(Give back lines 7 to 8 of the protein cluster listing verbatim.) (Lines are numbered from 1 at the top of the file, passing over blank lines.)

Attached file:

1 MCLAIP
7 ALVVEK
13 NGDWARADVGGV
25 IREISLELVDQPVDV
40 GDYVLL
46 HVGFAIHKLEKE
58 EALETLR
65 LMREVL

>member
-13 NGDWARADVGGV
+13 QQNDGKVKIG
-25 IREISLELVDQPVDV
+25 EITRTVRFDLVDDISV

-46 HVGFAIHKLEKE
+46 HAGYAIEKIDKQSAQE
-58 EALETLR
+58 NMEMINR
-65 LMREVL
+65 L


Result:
58 EALETLR
65 LMREVL